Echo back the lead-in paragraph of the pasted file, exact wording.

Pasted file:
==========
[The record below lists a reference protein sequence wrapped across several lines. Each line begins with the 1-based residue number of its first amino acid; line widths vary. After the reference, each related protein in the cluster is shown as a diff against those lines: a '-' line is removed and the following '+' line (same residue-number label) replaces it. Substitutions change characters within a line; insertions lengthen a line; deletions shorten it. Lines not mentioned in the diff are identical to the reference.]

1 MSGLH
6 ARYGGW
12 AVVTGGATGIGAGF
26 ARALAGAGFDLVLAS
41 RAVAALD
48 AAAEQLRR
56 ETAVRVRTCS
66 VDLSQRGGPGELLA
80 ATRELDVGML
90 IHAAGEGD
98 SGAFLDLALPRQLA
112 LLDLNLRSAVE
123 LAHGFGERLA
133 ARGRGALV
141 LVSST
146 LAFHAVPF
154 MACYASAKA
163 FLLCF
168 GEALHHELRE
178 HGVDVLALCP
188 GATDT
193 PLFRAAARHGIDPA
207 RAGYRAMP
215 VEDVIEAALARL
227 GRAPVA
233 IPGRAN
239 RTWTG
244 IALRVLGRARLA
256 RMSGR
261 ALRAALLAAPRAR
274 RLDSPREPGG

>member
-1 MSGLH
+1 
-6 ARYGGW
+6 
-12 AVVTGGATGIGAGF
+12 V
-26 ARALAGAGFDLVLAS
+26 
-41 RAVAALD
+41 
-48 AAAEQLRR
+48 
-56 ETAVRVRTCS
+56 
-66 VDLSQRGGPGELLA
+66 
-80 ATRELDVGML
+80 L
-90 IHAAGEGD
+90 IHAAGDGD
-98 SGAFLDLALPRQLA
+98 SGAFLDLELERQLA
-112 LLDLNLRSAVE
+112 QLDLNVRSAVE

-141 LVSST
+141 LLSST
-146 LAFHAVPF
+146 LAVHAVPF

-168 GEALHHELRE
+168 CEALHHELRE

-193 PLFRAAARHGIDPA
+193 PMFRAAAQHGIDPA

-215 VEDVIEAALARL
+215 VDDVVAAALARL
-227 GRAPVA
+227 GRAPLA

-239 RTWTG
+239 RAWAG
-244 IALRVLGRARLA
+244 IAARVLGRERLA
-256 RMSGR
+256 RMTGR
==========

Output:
[The record below lists a reference protein sequence wrapped across several lines. Each line begins with the 1-based residue number of its first amino acid; line widths vary. After the reference, each related protein in the cluster is shown as a diff against those lines: a '-' line is removed and the following '+' line (same residue-number label) replaces it. Substitutions change characters within a line; insertions lengthen a line; deletions shorten it. Lines not mentioned in the diff are identical to the reference.]